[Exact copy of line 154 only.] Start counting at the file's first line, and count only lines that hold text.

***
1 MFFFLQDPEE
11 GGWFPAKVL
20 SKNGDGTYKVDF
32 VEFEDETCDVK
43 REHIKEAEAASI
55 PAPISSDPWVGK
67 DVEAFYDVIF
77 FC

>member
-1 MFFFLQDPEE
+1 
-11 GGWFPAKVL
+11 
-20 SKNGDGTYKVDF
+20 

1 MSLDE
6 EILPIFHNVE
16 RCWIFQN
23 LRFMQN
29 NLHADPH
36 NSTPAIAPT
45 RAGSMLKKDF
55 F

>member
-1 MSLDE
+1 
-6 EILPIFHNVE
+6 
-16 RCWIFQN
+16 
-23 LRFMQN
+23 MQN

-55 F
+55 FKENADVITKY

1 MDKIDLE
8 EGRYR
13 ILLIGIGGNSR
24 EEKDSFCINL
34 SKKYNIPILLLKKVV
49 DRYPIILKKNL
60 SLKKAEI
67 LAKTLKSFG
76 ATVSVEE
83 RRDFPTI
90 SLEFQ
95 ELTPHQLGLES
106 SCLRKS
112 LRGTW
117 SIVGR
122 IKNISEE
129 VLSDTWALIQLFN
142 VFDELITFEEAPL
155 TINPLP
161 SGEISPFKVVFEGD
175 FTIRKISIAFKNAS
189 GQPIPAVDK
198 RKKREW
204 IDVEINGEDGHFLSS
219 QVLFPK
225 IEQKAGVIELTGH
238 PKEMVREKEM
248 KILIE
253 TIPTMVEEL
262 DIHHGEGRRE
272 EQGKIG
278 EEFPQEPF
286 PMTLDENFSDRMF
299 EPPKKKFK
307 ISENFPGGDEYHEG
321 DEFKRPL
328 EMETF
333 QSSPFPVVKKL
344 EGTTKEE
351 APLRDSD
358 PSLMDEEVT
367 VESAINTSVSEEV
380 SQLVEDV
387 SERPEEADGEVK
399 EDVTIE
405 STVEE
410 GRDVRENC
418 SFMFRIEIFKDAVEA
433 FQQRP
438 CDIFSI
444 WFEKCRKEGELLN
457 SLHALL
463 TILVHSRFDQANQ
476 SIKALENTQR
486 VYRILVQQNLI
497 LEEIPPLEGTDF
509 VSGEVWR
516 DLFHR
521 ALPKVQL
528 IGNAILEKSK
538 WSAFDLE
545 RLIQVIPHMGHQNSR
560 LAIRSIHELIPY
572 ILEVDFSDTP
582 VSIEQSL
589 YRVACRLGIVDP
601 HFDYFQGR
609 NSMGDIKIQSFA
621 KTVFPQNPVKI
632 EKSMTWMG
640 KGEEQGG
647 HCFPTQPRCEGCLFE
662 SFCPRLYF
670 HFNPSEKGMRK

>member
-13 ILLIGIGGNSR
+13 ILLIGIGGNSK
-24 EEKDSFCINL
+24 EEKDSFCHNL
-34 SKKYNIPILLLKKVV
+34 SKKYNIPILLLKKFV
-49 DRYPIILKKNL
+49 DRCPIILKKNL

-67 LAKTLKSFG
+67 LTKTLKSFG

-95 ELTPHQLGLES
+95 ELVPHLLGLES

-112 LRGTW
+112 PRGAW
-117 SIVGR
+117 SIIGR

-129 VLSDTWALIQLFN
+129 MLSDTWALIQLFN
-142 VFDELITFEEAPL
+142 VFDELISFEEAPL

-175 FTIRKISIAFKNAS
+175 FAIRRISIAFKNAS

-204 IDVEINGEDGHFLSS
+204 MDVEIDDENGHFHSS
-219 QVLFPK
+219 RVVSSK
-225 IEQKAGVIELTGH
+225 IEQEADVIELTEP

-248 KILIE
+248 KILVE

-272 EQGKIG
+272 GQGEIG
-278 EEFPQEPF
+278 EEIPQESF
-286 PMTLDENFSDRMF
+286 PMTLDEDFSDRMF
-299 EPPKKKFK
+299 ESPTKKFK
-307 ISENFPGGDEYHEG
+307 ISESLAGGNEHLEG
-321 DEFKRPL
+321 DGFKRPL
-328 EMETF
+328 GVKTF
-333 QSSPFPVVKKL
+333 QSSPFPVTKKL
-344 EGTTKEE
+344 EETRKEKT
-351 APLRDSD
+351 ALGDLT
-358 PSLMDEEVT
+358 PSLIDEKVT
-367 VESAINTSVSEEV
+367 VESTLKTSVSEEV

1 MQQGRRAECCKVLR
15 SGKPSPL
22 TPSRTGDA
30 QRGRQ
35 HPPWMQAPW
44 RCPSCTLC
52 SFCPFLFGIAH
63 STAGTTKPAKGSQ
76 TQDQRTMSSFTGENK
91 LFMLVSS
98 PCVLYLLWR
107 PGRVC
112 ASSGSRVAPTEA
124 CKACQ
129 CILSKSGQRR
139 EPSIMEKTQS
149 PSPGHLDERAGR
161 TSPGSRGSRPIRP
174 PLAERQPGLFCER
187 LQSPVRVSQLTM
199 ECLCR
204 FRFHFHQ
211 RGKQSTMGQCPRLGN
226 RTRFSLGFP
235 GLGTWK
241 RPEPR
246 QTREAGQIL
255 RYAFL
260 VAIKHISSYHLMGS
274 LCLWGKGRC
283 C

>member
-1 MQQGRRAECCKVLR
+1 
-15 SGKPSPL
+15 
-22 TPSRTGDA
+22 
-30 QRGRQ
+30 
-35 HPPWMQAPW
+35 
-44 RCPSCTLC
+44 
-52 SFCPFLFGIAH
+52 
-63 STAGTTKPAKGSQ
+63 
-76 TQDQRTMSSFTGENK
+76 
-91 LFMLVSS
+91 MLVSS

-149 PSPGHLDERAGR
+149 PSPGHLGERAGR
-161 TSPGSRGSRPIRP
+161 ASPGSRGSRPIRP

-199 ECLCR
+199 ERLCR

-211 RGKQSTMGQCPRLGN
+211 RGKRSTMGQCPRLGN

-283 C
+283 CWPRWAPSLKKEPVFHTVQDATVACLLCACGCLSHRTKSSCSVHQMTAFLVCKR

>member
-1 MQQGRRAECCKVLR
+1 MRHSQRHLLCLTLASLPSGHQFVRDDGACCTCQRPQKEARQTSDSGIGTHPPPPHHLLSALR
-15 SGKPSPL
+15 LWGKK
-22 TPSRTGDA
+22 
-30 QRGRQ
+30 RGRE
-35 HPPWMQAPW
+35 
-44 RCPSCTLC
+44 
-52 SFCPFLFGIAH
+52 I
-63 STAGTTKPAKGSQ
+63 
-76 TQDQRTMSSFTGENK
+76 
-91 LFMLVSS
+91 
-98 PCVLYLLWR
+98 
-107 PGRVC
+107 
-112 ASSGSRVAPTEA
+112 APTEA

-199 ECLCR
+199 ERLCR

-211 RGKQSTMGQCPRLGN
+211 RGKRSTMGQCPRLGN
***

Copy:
-333 QSSPFPVVKKL